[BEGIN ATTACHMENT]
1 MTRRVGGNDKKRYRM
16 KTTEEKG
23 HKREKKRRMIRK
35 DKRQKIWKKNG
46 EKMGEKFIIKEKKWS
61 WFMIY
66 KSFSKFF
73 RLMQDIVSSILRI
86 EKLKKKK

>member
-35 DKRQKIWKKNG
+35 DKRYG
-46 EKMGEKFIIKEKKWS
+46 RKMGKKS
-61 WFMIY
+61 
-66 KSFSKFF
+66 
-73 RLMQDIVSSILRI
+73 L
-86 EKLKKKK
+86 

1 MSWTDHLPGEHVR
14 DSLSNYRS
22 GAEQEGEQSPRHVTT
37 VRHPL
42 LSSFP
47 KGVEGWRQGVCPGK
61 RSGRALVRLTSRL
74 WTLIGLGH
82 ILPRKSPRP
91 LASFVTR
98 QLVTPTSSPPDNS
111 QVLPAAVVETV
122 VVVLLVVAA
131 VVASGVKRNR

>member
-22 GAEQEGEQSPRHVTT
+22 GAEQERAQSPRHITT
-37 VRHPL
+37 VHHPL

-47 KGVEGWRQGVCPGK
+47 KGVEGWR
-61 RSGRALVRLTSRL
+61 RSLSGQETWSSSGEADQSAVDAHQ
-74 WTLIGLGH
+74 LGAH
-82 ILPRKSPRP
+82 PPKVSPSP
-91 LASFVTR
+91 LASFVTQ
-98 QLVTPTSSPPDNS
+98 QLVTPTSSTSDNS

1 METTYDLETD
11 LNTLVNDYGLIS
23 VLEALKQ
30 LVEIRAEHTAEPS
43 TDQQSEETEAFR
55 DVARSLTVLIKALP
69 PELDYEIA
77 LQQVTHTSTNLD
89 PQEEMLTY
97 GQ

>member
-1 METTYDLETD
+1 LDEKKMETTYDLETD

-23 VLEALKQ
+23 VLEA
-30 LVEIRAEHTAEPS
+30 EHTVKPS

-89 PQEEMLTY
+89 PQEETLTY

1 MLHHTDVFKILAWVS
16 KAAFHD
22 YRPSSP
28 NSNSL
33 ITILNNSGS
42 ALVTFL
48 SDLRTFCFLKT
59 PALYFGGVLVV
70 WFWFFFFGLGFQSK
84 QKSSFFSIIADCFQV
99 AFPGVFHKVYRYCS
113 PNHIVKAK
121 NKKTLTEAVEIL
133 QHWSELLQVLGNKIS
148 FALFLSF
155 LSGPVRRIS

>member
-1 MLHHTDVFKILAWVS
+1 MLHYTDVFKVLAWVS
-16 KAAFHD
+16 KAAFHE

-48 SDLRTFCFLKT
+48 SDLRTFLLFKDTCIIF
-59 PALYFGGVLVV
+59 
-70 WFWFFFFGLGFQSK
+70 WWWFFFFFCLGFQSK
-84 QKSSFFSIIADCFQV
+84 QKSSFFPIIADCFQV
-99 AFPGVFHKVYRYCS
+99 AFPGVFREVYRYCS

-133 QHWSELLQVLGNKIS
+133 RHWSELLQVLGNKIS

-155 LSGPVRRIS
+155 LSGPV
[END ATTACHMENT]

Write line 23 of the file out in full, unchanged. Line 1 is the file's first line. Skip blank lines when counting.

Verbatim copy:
1 MSWTDHLPGEHVR